Fishing Bluegills [Bream] in Spring, (Concluded)
By Tom Keith
Excerpt from: Fly Tying and Fishing for
PANFISH & BASS
Frank Amato Publications!
Archive of Panfish
A male bluegill can easily be taken on weighted flies during
the spawn, not because he is hungry, but because he is determined
to keep intruders away from his nest. One afternoon I watched the
activity at the spawning area for some time, interested in how
persistently the males guared their nests. I threw an unhooked
garden worm into one of the beds and watched while the male darted
at it, picked it up in his mouth and carried it away from the bed, then
dropped it and hurried back to his station. Any other time he would
have consumed that worm in a single gulp.
A bluegill reacts the same way when a fly enters his area. He'll
strike at it to move it away and if that doesn't work he'll tkae it in his
mouth to move it. Once it's in his mouth all you have to dois set the
hook and play the fish. A size 8 weighted yellow, green or brown Wooly
Worm or size 10 weighted Girdle Bug fished in bedding areas will help
you to quickly fill your fish basket with bluegill.
A few days after the fly hatch they are large and strong enough to
adequately fend for themselves, so the male leave the spawning area. He
heads for deeper, cooler water to rest and feed while recovering from those
long days of protecting his spawning area and the fry. Fly fishermen can
take advantage of the fish's returing appetite by using wet flies and nymphs in
the deeper water near submerged weedbeds or grassy flats. A size 10 or
size 12 Black Gnat, Improved McGinty wet fly or Gold-Ribbed Hare's Ear
nymph are good choices for this situation. Used weighted versions of these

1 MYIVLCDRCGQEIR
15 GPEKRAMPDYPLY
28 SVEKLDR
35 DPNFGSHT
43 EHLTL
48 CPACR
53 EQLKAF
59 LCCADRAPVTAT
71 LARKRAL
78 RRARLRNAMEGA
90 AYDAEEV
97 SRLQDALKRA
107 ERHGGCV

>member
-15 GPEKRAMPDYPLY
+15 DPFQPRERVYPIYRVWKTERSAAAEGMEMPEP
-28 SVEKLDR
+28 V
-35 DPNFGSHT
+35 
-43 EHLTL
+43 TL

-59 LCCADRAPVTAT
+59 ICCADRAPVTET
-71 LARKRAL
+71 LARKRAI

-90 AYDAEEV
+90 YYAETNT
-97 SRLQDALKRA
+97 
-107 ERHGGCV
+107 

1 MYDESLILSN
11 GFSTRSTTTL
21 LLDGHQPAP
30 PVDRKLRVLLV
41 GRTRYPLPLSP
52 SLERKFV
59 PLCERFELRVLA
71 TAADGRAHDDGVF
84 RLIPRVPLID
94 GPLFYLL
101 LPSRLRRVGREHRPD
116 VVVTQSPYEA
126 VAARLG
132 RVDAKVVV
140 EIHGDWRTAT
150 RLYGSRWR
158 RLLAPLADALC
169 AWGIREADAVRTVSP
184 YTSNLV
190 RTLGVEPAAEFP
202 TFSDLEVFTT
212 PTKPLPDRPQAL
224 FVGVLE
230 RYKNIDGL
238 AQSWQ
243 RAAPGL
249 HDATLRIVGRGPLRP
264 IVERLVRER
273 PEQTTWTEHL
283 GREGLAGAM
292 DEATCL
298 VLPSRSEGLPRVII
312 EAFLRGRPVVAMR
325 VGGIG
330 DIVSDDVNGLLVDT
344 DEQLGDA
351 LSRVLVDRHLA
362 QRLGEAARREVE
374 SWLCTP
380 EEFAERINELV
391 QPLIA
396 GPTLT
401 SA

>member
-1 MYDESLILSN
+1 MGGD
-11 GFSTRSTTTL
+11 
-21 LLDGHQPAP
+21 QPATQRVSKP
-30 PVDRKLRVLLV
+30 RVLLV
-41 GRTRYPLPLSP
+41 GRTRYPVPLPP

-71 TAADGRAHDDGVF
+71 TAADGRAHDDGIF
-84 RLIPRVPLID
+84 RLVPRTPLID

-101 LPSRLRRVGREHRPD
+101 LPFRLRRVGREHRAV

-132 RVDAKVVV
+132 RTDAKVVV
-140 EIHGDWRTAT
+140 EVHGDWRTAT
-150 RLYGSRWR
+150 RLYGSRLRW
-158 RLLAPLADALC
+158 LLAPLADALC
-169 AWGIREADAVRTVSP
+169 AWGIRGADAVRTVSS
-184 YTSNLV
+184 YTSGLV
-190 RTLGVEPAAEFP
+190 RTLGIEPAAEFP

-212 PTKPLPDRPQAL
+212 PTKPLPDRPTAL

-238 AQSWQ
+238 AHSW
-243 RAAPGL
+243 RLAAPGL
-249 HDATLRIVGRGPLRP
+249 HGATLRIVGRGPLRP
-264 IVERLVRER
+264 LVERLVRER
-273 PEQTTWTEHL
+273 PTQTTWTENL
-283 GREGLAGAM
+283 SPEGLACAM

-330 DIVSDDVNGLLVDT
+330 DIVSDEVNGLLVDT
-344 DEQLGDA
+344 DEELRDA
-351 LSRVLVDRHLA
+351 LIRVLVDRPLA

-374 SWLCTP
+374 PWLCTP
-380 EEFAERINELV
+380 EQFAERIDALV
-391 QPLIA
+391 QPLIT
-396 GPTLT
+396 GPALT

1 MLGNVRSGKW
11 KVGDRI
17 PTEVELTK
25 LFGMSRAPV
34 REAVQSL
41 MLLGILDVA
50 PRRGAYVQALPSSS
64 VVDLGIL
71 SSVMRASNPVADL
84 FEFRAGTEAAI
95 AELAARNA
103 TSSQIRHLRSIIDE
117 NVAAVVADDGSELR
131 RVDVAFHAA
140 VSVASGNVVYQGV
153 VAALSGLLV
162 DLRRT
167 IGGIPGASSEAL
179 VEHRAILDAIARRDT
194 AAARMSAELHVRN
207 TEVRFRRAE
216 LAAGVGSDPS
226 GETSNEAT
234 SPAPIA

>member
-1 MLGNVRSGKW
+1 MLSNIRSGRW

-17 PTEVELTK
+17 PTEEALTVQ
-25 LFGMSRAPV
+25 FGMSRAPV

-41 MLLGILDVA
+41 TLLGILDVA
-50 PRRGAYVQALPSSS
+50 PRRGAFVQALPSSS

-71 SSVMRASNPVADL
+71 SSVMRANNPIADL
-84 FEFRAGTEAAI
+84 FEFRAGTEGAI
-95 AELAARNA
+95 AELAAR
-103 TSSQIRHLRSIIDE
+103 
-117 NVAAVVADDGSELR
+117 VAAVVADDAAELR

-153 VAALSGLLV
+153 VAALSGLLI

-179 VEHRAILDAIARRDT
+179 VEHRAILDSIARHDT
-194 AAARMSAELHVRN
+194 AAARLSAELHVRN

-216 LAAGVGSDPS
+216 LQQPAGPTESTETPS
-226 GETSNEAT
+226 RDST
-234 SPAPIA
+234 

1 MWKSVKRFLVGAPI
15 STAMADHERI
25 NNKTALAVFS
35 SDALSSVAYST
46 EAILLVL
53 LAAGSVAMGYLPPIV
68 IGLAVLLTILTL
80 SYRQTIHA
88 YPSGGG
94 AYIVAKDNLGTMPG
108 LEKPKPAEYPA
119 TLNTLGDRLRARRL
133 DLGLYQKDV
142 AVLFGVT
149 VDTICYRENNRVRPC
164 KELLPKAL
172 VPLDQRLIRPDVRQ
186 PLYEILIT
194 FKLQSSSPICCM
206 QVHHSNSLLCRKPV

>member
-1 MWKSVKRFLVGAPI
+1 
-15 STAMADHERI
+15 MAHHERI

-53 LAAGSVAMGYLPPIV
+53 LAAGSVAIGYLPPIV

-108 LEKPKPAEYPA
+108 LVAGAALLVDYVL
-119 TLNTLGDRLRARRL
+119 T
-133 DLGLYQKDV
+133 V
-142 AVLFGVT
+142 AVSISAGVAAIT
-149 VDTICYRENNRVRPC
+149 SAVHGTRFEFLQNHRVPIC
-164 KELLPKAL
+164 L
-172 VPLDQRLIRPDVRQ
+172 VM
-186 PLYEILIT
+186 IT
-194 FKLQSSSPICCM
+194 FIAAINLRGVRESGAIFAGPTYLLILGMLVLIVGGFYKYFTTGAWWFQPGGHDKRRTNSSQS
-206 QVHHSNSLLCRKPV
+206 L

patterns with a wet-tip fly line to get the fly down fast and keep it deep
during the retrieve. A few of the fish slip back into shallow water during
early morning and late afternoon to feed, but the majorityof them remain
offshore in deeper water throughout the day during the post-spawn period.
After a few days of recuperating in deep water, groups of males
disperse and move to grassy, weedy areas where females have been
waiting and resume their normal early summer activities.
When the males move away from their nests, the newly hatched
bluefill join other froups of fry, form large schools and stay in shallow
water where there is plenty of aquatic vegetation where they hide and
feed on zooplankton, tiny water fleas and the new vegetation.
The ideal time for bluegill fishing is from the end of the spawn
until the beginning of hot summer because the fish spend nearly all day
feeding in shallow water. It's a good time to use unweighted Girdle Bugs,
which float on the surface awhile before they become water-logged and
sink. A Girdle Bug is a good fly for determining if the fish are ready
to begin surface feeding without committing yourself to using a dry fly
pattern that can be fished only in one manner.
This period is what we refer to as "freezer-filling time" because
it is one of the two best times of the year for bluegill fishing and is
the ideal time for collecting enough bluegill fillets to provide delicious
meals throughout the year. Be on the water every chance you get during
this period, even if it's only for an hour or so after work. In addition
to being an outstanding time to fish, it's also a great way to unwind
after a tough day at the office. ~ Tom Keith
SUMMER next time!
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